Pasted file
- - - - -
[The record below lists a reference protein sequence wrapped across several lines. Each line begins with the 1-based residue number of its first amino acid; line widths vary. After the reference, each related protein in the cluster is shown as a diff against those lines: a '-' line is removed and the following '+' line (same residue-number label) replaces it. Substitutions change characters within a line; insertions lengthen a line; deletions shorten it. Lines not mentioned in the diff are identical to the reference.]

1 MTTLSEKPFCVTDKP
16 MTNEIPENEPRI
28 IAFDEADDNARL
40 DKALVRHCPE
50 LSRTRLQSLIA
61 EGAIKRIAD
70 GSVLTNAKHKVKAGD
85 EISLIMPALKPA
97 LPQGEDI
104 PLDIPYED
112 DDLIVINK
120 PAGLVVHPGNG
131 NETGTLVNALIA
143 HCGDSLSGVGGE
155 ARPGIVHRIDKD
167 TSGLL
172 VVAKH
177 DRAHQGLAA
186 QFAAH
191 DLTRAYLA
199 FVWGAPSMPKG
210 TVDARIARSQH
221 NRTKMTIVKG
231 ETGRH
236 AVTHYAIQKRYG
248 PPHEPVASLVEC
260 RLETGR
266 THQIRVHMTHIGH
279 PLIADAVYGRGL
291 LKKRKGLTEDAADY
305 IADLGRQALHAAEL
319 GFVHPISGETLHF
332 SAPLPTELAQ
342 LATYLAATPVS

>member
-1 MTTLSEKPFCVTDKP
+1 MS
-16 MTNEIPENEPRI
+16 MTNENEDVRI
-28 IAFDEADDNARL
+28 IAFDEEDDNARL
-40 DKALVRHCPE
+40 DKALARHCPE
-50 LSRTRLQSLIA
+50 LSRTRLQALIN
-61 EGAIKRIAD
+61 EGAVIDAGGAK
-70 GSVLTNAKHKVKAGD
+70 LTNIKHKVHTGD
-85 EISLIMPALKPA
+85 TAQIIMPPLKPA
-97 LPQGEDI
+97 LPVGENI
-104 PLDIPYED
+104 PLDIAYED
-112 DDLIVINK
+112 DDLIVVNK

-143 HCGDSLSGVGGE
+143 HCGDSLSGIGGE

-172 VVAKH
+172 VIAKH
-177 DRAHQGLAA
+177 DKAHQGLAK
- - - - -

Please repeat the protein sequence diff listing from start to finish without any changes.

[The record below lists a reference protein sequence wrapped across several lines. Each line begins with the 1-based residue number of its first amino acid; line widths vary. After the reference, each related protein in the cluster is shown as a diff against those lines: a '-' line is removed and the following '+' line (same residue-number label) replaces it. Substitutions change characters within a line; insertions lengthen a line; deletions shorten it. Lines not mentioned in the diff are identical to the reference.]

1 MTTLSEKPFCVTDKP
16 MTNEIPENEPRI
28 IAFDEADDNARL
40 DKALVRHCPE
50 LSRTRLQSLIA
61 EGAIKRIAD
70 GSVLTNAKHKVKAGD
85 EISLIMPALKPA
97 LPQGEDI
104 PLDIPYED
112 DDLIVINK
120 PAGLVVHPGNG
131 NETGTLVNALIA
143 HCGDSLSGVGGE
155 ARPGIVHRIDKD
167 TSGLL
172 VVAKH
177 DRAHQGLAA
186 QFAAH
191 DLTRAYLA
199 FVWGAPSMPKG
210 TVDARIARSQH
221 NRTKMTIVKG
231 ETGRH
236 AVTHYAIQKRYG
248 PPHEPVASLVEC
260 RLETGR
266 THQIRVHMTHIGH
279 PLIADAVYGRGL
291 LKKRKGLTEDAADY
305 IADLGRQALHAAEL
319 GFVHPISGETLHF
332 SAPLPTELAQ
342 LATYLAATPVS

>member
-1 MTTLSEKPFCVTDKP
+1 MS
-16 MTNEIPENEPRI
+16 MTNENEDVRI
-28 IAFDEADDNARL
+28 IAFDEEDDNARL
-40 DKALVRHCPE
+40 DKALARHCPE
-50 LSRTRLQSLIA
+50 LSRTRLQALIN
-61 EGAIKRIAD
+61 EGAVIDAGGAK
-70 GSVLTNAKHKVKAGD
+70 LTNIKHKVHTGD
-85 EISLIMPALKPA
+85 TAQIIMPPLKPA
-97 LPQGEDI
+97 LPVGENI
-104 PLDIPYED
+104 PLDIAYED
-112 DDLIVINK
+112 DDLIVVNK

-143 HCGDSLSGVGGE
+143 HCGDSLSGIGGE

-172 VVAKH
+172 VIAKH
-177 DRAHQGLAA
+177 DKAHQGLAK